How do they do that? I wonder as I look at the fantastic, artistic work like we see in the U.S. Capitol’s Rotunda.
Constantino Brumidi (1805–1880) is best known for the murals he painted in the United States Capitol over a 25-year period, including the “Apotheosis of Washington,” the “Frieze of American History” and the walls of the Brumidi Corridors. (https://www.aoc.gov/capitol-hill/artists/constantino-brumidi)
Brumidi’s artistic vision was based on the wall paintings of ancient Rome and Pompeii, and on classical revivals that occurred in the Renaissance and Baroque periods, and in the early 19th-century.
Brumidi was born in Rome before Italy was a nation. Beginning at age 13, he studied for 14 years at the Academy of St. Luke and was trained in the full range of painting mediums, including true fresco, and possibly in sculpture. He achieved a mastery of the human figure and learned how to create the appearance of three-dimensional forms on flat surfaces, an effect called trompe l’oeil (“fool the eye”).
At the Roman villa of the wealthy Torlonia family, he was in charge of decorating the new theater with murals including trompe l’oeil architectural forms and classical motifs that he later adapted for the Capitol.
Brumidi also worked extensively for the Vatican, restoring frescoes for Pope Gregory XVI and painting the official portrait of Pope Pius IX. His last murals in Rome were in a small church dedicated in 1851.
Brumidi helped support his family with the coffee shop inherited from his father. He also served as captain in the civic guard authorized by Pius IX, but when the pope fled the city, and a republic was declared in 1849, Brumidi was caught up in the revolution when he removed valuable objects from church buildings for safekeeping.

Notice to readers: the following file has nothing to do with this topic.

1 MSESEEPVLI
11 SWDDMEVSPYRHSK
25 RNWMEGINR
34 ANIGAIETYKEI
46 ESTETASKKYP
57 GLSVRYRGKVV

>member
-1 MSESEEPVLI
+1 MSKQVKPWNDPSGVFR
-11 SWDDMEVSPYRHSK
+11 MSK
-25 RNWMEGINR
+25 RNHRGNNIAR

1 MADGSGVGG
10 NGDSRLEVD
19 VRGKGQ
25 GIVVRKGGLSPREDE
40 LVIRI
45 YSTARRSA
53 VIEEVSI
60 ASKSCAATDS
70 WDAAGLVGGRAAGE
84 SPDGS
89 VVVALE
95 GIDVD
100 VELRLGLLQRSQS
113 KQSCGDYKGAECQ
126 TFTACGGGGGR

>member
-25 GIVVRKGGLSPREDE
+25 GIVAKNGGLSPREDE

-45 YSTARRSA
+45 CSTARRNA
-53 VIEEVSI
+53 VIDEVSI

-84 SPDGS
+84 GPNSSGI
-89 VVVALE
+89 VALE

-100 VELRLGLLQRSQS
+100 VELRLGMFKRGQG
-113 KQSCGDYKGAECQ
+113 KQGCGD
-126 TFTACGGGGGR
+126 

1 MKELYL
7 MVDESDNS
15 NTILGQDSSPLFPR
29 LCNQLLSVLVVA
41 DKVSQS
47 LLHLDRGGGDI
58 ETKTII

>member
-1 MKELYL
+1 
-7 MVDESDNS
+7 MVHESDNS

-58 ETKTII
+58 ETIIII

After the pope returned to power, Brumidi was among many arrested and accused of serious crimes. Despite numerous testimonies in his favor, and after 13 months of incarceration, he was sentenced to 18 years in prison. The pope pardoned him with the understanding that he would be leaving for America, where he was promised work in planned churches.
Arriving in New York in September 1852, Brumidi immediately applied for citizenship, which he was granted in 1857. He undertook private portrait and domestic commissions as well as painting altar pieces and murals in numerous churches.
Beginning in 1855, Brumidi decorated walls and ceilings in the U.S. Capitol Building. He worked with teams of artists to carry out his designs, executing all of the true frescoes himself. His murals combine classical and allegorical subjects with portraits and scenes from American history and tributes to American values and inventions.
Brumidi’s major contributions are the monumental canopy and frieze of the new Capitol Dome, and the Capitol Apotheosis in 1865. He began painting the frieze depicting major events in American history in 1878 but died on February 19, 1880, with the work less than half finished.
Filippo Costaggini carried out Brumidi’s remaining designs between 1881 and 1889. The entire frieze was not completed until 1953, when Allyn Cox added the last three scenes.
The sequence of 19 scenes begins over the west door and moves clockwise around the Rotunda. See https://www.aoc.gov/art/other-paintings-and-murals/frieze-american-history for details of the scenes.
Brumidi’s immigration to the U.S. and his citizenship is an example of the influence of those coming to the United States to provide significant and lasting value, how people from around the world helped build a nation to champion world freedom and prosperity. Notice it took Brumidi from 1852 to 1857 to obtain his U.S. citizenship. He became a citizen the right way, even though it took about five years.
Blessings along the Way!